spanish sauce (brown sauce): tail, veg and stock
Here the tips I picked up:

- shop bought stock: the cubes even liquid pods have as main ingredient salt, for real flavour make your own stock and freeze it

cook the bone all day and add water in 3 times vs in one large pot in one go
- use a veal foot for gelatine, use a veal knee joint with some meat on it for stock and use tail for the brown spanish sauce
-  each sauce consists of stock, gastric, gelatine with butter or cream 
- gastric (acid: wine, vinegar and shallots reduction) can also be frozen, base of every sauce
- beurre blanc sauce (my fave): add the butter off the heat at the end and turn the pot not in the pot

clarified butter and chicken stock

gastric, clarified butter and beurre blanc sauce
- béarnaise: whisk eggjokes and gastric with stock off the heat till mousse and than add to heat to whisk firmly for 2 minutes, remove immediately from the heat
- cast iron pans: deglaze with wine or vinegar and wipe clean, do not use detergent nor wash
- clarified butter prevents from burning the fish when cooking, keeps the golden colour

and a great taboule we made with saving the top of a purple cauliflower adding it to chopped up flat parsley, season and add olive oil - so pretty and delish!



September 2, 2014

In season now: guinea fowl and pears are first

I LOVE autumn for so many reasons; one is the gorgeous game (gibier) we get to savour.


Belgian Conference pears in season a few weeks earlier than last year

The season starts end August with guinea fowl and wild duck.


I cooked the guinea fowl simply in the oven. First i melted butter and olive oil in pot and browned the bird on all sides, generously salted the skin and cooked in a preheated oven at 180C degrees for about one hour. I used a thermometer to check if cooked through. The salt and browning the bird before cooking it in the oven, gives it a super crispy skin. I serve it with wood mushrooms cooked in butter and a pear compote, both just came in season too.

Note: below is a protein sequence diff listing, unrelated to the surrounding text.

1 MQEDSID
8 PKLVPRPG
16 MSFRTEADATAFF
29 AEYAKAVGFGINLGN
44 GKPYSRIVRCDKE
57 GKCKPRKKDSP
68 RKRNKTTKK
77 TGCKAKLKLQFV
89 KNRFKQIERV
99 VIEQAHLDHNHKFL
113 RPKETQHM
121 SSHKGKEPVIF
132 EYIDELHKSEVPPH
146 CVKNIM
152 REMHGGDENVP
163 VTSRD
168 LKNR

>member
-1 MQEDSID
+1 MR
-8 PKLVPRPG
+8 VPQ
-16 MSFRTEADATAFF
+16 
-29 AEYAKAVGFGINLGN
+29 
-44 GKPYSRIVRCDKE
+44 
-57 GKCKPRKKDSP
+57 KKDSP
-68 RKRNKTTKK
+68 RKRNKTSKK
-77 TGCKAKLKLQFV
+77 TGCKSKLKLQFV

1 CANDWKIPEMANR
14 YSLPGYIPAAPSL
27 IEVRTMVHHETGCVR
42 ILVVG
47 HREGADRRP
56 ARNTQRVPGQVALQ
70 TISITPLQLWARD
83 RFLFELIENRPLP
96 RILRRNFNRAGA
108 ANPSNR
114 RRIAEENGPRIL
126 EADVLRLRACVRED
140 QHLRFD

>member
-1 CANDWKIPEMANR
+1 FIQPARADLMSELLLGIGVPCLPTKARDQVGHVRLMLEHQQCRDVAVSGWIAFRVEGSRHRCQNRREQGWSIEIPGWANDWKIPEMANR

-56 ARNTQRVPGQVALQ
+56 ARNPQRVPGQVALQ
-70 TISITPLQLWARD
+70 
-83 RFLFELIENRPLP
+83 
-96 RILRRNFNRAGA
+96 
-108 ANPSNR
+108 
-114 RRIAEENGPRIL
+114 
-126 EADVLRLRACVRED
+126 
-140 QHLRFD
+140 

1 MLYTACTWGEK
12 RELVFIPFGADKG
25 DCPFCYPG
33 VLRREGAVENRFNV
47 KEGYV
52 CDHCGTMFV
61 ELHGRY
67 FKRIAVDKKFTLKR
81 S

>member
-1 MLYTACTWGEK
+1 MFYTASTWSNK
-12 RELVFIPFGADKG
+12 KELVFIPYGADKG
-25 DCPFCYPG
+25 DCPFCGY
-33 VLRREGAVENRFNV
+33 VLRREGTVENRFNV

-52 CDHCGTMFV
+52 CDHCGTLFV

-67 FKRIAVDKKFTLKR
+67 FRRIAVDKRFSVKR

As for leftovers it makes a great grilled gruyere cheese sandwich for lunch.

add leftover guinea fowl slice and grilled pear slice and gruyere cheese and grill the bread


Next in season from October is pheasant, venison and wild boar. Can't wait...

August 30, 2014

This is Belgian : Hot Chocolate


Maybe it is the cold and damp weather today, maybe I craved some comfort or maybe it was because I was given this amazing vintage coco set for 2 ( THANK YOU), but I needed hot coco. Here are 3 Belgian hot chocolate brands i tried:



Pierre Marcolini, infamous chocolatier, developed his "Primitive Chocolate" for hot chocolate but can also be used in baking or making truffles. The consistency is more like chocolate shavings versus powder. It tastes like a liquid chocolate bar. I felt like eating it with a spoon and forget about the milk (i actually did). Stirring is required to make a homogeneous drink.

Cafe-Tasse comes pure or flavoured such as the vanilla i tried. It is a dark powder and tasted like the coco I had at school, major nostalgia moment. Dissolved very quickly in the hot milk.

Bazaar Indian blend is a heavier grain powder but full of flavour. Spices like cinnamon, cardamon, chillipepper and coriander give it a real kick. Dissolved quickly but stirring is needed for it not to sink to the bottom of you cup.


My fave is the Indian blend from Bazaar, it warmed me up.

To know more about cocoa beans and chocolate check out Blyss tutorials. I truly learned a lot about the beans and well to say it plain, where chocolate comes from. Txs Lyss.